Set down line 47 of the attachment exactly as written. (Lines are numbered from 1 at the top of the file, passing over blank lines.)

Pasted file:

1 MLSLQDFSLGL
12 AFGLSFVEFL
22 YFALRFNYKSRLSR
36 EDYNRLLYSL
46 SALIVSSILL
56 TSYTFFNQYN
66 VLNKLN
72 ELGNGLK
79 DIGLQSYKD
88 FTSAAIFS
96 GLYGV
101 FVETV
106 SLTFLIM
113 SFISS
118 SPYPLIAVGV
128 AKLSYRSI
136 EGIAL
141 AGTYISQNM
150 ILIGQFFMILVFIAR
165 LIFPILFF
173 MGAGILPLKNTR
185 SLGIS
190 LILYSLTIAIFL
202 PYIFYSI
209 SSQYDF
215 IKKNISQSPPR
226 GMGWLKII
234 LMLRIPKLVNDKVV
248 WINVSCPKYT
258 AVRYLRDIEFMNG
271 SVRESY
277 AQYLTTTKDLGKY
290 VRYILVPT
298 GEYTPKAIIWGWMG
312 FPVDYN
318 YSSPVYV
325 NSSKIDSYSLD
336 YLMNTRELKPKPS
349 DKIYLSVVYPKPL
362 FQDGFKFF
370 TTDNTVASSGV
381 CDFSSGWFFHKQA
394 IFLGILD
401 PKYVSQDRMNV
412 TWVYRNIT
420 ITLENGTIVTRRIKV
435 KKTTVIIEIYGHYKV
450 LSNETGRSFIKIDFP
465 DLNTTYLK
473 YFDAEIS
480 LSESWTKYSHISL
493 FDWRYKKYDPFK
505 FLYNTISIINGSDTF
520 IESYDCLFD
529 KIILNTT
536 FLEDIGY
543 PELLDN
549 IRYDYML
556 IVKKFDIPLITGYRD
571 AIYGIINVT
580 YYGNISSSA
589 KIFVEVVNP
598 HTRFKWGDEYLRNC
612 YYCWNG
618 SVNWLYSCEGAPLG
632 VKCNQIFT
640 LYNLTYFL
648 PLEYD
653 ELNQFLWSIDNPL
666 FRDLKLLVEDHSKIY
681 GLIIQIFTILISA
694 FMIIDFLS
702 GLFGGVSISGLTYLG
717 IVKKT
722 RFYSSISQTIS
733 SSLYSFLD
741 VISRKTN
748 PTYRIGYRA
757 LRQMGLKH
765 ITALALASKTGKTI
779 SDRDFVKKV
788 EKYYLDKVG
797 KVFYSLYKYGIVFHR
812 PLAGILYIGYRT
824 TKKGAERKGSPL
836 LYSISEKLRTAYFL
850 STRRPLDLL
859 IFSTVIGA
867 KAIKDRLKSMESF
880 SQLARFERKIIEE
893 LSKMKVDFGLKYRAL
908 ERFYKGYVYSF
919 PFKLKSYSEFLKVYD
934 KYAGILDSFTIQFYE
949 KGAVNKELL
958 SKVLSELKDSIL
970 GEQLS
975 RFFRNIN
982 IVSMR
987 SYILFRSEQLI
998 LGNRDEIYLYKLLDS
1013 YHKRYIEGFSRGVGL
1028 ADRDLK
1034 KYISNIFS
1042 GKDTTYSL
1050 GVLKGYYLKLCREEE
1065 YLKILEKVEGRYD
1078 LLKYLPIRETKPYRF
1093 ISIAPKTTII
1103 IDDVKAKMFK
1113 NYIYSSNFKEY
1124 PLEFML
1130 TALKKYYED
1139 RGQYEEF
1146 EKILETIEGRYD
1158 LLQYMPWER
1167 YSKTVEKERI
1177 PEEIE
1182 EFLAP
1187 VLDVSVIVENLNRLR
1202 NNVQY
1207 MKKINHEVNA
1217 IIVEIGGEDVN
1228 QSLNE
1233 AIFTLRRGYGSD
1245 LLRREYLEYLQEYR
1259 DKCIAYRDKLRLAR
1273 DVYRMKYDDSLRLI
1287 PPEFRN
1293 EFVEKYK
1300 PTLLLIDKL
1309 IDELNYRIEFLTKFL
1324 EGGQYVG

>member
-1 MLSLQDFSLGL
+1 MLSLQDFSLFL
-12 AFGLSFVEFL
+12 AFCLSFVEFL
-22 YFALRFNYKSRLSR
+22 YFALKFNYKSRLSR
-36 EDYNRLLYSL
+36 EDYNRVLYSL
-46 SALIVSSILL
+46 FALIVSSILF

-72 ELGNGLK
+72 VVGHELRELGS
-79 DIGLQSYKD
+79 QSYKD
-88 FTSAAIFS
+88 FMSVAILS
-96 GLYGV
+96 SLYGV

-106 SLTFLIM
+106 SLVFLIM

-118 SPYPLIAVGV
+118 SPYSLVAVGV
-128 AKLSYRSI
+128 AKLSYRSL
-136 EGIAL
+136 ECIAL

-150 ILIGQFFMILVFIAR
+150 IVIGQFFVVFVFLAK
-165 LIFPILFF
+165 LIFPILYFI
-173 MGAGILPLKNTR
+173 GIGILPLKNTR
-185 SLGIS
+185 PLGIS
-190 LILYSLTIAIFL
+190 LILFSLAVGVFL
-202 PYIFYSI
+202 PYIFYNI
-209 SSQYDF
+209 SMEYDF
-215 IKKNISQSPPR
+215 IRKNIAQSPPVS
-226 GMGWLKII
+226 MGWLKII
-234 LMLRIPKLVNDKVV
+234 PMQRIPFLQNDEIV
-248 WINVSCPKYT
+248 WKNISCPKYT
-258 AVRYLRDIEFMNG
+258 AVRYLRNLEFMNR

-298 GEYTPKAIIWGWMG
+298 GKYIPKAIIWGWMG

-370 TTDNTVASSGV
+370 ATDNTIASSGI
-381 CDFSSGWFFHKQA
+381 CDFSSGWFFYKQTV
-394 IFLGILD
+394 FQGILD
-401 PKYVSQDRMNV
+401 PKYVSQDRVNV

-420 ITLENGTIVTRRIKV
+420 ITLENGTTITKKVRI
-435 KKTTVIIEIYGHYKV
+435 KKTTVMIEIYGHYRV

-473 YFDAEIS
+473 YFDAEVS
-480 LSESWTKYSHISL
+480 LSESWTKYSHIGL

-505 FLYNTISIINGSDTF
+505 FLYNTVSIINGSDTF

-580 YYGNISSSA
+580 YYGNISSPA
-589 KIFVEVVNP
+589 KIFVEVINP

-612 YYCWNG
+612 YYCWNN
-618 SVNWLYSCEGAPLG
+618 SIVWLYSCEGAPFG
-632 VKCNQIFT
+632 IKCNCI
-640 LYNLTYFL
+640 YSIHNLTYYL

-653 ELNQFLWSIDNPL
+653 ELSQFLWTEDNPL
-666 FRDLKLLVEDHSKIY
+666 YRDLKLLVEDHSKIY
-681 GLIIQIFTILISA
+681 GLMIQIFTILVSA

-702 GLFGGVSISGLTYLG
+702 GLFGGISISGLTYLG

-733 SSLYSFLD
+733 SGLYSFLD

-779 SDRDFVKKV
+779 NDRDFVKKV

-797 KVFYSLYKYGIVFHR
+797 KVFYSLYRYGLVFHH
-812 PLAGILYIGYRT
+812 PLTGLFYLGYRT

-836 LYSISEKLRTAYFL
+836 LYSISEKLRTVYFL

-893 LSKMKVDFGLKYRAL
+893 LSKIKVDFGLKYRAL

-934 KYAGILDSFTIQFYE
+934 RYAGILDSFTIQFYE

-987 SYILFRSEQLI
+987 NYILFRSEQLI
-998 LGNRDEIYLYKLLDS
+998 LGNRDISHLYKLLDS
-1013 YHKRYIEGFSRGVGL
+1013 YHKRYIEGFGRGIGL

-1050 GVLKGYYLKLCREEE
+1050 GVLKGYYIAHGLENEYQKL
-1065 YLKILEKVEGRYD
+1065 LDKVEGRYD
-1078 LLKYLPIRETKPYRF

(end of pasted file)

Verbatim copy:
435 KKTTVIIEIYGHYKV